Barbara Hepworth: Why did Barbara Hepworth die? Google Doodle honours abstract sculptor

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Barbara Hepworth was born in Yorkshire in 1903, and pursued a career in art which would eventually span five decades and break convention. Between the years of 1920 and 1921 she studied at the Leeds School of Art, before advancing to the Royal College of Art in London.

Once there, she became involved in sculpting. In particular, she employed the unconventional sculpting method known as ‘direct carving’.

The method was a new one – it had only been introduced at the start of the century by Romanian Sculptor Constantin Brâncuși.

Before direct carving, sculpting usually involved a preconceived model of what the end piece would look like.

Direct carving allowed artists such as Hepworth to become more attuned to whatever material they were using – some art experts refer to it as ‘revealing’ what is already in the material.

As a result, Hepworth’s works eventually tended to take on abstract shapes with a focus on empty spaces.

Observers note her work tended to explore relationships between two concepts. For example, humans and landscapes or colours and textures.

In 1924 Hepworth travelled to Italy where she spent two years. There, she married her first husband John Skeaping, a fellow artist.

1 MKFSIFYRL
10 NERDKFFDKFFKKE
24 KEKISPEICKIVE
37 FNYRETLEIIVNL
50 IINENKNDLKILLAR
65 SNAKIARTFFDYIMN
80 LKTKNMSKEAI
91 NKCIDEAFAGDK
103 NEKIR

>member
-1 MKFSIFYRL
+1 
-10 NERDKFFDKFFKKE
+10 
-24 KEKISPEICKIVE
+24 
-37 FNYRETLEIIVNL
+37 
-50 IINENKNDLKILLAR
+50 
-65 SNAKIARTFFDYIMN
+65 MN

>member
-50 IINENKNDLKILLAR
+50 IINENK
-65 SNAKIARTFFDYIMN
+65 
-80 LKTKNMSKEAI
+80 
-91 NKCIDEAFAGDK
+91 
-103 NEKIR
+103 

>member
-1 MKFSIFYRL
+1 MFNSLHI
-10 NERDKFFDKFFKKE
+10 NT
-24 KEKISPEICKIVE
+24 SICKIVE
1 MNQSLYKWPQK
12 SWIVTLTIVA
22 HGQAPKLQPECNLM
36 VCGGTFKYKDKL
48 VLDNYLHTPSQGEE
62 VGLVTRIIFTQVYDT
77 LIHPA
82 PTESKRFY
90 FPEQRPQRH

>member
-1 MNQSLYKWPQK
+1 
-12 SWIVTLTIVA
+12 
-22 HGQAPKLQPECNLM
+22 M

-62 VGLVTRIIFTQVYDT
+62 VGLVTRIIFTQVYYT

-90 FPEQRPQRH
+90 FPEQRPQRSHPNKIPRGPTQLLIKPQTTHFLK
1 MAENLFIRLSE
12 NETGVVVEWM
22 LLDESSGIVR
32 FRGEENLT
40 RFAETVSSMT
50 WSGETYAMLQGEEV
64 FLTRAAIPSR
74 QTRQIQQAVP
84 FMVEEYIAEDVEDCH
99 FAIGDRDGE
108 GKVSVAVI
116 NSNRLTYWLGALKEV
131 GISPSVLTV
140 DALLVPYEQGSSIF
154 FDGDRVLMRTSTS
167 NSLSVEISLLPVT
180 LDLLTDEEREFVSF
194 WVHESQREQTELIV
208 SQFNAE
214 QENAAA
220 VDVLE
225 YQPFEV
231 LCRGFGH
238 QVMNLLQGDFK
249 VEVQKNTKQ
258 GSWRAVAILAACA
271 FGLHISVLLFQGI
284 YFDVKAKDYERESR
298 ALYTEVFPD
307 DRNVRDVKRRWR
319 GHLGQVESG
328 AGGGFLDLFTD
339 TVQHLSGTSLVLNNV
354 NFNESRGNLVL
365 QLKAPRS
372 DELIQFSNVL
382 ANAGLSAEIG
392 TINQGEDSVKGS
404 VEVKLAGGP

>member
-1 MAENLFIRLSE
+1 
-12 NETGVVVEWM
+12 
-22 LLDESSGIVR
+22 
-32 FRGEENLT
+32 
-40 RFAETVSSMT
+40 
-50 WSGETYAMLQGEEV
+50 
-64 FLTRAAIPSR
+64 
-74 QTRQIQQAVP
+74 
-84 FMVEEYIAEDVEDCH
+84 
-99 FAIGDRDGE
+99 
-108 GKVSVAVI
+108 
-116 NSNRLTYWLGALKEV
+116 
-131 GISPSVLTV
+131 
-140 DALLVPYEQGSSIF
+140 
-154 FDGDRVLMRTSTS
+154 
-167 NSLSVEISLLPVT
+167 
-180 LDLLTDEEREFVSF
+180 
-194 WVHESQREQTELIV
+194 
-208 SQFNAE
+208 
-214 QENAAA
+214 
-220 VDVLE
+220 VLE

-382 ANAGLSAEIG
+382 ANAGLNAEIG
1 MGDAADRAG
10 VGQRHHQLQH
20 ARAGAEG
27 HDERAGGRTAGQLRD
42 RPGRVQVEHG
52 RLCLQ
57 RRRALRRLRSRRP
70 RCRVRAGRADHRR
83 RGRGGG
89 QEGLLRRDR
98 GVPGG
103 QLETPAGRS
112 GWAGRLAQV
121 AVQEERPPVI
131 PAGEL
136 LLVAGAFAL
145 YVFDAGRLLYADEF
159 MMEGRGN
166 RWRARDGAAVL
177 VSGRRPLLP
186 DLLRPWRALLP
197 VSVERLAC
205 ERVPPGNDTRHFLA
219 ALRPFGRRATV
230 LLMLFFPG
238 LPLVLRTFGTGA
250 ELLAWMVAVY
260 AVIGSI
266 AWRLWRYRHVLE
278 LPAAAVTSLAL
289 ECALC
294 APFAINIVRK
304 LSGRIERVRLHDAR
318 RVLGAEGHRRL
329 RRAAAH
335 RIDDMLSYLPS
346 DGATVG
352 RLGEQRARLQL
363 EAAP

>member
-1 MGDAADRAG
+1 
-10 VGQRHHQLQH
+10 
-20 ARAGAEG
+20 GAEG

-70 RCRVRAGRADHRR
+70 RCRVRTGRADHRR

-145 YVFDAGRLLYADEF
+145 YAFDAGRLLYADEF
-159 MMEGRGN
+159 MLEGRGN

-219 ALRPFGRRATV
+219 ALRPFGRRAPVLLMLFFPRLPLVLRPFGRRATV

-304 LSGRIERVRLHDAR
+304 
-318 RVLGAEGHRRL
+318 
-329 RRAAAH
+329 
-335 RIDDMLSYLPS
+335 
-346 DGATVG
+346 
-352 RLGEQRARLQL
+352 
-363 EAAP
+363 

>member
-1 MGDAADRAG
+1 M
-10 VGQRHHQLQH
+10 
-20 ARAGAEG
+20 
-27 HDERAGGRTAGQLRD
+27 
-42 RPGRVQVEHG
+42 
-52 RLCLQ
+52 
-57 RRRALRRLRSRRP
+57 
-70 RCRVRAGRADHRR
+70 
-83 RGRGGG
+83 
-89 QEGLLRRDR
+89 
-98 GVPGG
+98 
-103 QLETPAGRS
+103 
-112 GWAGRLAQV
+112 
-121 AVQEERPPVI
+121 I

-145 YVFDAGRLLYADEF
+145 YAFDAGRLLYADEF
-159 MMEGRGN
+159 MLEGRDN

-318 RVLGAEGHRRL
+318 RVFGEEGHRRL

READ: Barbara Hepworth sculpture used as old paperweight in headteacher’s office is worth £750,000

The marriage ended in divorce in 1931, and she then lived with painter Ben Nicholson.

In the years that followed, Hepworth met several prominent artists and visited the studios of Picasso and the aforementioned Constantin Brâncuși.

Hepworth eventually married Nicholson, whose influence led her to change her sculpting style towards more distinct geometric shapes with straight edges.

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The two had triplets, as well as a son from Hepworth’s first marriage with Skeaping.

When the Second World War began in 1939, the two moved to St Ives in Cornwall, where Hepworth would remain for the rest of her life.

In 1975, Hempworth died in a fire at her St Ives home at the age of 73.

Over the years she was honoured with several accolades including being made a Dame Commander of the Order of the British Empire.

She also represented Britain at the Venice Biennale arts exhibition in 1950 and was awarded first prize at the Sao Paulo Bienal nine years later.

On sculpting, Hepworth said, according to the Tate: “I think every sculpture must be touched, it’s part of the way you make it and it’s really our first sensibility, it is the sense of feeling, it is first one we have when we’re born.

“I think every person looking at a sculpture should use his own body. You can’t look at a sculpture if you are going to stand stiff as a ram rod and stare at it, with as sculpture you must walk around it, bend toward it, touch it and walk away from it.”

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